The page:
An ISO working group is also reviewing the framework with the goal of adapting it to create an international graphene standard.
Graphene producers have been working closely with manufacturers to incorporate the nanomaterial into composite materials. Manufacturers of some high-end products have been including graphene in their mixes, but the graphene industry strives for wider usage.
Versarien PLC, based in Gloucestershire, United Kingdom, has significantly increased production of its graphene powder products over the last two years, including its flagship product Nanene™, hoping to expand the graphene market into larger-volume, lower-priced applications.
“Five years ago, we were producing a few grams a week. We’re now up to 10 tons a year, and probably in the next year or so we’ll be tenfold that,” says Jim Barnett, Versarien’s head of program management.
The automotive industry is a potential large-volume customer. In one demonstration project, Versarien’s subsidiary, 2-DTech, worked with Lotus Cars, University of Sheffield’s Advanced Manufacturing and Research Centre (AMRC) and several composite supply chain companies to produce a graphene-enhanced CFRP hood for the Lotus Evija electric sports car. By determining the optimal amount of graphene to include in the prepreg resin for the hood, the group improved the component’s mechanical performance by 10% and produced a surface that met Lotus’ paint specifications.
Graphene’s multi-functional nature makes it useful for a variety of automotive parts, says Steve Hodge, chief technology officer at Versarien. Graphene-enhanced composites could be used for a vehicle’s structural panels and interior parts, where the nanomaterial’s high thermal decomposition temperature could also reduce fire risk.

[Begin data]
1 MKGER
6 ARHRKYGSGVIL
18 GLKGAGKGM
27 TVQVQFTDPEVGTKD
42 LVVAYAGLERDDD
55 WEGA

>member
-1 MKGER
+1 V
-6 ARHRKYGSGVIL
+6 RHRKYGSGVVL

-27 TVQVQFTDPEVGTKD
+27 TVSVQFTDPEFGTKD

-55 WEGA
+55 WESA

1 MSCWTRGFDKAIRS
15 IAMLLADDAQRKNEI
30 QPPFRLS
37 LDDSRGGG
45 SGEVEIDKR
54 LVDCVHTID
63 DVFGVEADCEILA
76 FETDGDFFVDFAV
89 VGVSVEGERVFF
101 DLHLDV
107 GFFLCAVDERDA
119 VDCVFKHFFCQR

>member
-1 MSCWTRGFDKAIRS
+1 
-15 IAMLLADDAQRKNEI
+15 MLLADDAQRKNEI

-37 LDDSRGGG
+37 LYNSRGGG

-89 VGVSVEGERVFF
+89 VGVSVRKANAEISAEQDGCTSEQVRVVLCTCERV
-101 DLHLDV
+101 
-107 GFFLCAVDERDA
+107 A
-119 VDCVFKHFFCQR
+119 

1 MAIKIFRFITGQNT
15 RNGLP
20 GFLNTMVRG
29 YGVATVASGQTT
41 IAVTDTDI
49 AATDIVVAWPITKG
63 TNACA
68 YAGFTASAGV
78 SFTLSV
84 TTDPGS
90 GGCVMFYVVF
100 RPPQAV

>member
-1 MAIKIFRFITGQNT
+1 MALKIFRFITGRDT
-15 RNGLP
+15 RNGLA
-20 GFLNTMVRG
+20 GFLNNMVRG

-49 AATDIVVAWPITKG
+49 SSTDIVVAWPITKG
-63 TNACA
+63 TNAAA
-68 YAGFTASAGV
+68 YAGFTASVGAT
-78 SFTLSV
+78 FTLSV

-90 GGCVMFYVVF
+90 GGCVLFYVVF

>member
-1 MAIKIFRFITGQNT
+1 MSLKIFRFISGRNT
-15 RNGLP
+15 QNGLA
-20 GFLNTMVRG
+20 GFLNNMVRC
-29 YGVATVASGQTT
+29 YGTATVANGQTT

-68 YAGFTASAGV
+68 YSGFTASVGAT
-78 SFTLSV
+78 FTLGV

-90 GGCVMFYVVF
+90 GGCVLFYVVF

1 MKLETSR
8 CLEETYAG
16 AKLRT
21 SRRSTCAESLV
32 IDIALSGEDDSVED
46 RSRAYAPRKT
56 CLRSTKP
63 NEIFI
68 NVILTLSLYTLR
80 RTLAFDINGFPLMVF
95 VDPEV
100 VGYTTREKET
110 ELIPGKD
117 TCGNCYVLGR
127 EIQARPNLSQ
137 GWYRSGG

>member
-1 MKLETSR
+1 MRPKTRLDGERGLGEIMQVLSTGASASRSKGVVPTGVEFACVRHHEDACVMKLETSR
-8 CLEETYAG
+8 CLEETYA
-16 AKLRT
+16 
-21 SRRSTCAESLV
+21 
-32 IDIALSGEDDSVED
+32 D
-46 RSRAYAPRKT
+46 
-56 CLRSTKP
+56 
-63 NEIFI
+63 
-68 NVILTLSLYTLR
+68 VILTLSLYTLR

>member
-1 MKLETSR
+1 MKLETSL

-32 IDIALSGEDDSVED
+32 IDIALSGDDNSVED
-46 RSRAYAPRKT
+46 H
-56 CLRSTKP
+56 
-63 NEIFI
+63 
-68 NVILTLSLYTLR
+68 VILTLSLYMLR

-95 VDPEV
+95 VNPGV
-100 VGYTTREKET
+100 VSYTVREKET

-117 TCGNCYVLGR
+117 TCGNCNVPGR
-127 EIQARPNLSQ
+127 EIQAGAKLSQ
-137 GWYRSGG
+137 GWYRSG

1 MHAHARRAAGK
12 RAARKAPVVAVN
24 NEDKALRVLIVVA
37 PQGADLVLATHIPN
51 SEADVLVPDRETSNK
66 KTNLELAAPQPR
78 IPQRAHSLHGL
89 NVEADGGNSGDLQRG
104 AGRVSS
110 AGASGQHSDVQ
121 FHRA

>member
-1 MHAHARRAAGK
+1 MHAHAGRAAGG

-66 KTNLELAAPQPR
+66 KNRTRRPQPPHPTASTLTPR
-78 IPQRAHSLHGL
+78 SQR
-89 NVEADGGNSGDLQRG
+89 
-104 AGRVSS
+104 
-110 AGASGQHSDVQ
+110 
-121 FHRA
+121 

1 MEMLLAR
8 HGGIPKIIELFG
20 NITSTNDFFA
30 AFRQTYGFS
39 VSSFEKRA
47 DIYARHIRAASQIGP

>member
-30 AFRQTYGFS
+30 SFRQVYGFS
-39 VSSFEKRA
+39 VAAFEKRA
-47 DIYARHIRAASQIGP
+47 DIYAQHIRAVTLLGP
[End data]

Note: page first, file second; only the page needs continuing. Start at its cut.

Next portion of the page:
“Graphene has good electrical performance, high mechanical strength, good thermal conductivity and optical properties. It’s a chemically robust material; it doesn’t degrade until you get to very high temperatures. We can actually modify the chemistry of the surface quite easily to make it more compatible with certain resin systems,” says Hodge. “So really, it’s like a toolkit that enables us to modify and enhance any composite material.”
He believes automotive companies and composites manufacturers will be more likely to incorporate graphene into vehicle components once they feel confident that graphene producers can deliver the nanomaterial in the quantity and at the consistent performance levels they require.
In 2021, graphene producer NanoXplore opened a fully automated production plant in Montreal that makes two grades of graphene powder using a liquid exfoliation process. The company also operates a composites business unit that manufactures finished parts, primarily for the heavy-duty truck and bus industry. Tarek Jalloul, the company’s technical project lead, says that vehicles with graphene-enhanced SMC exterior panels should be available commercially within the next few months.
The company is working with an industrial partner to produce a proprietary graphene-enhanced SMC compound that it will use to manufacture composite parts, as well as brand and sell under the NanoXplore trademark to other molders.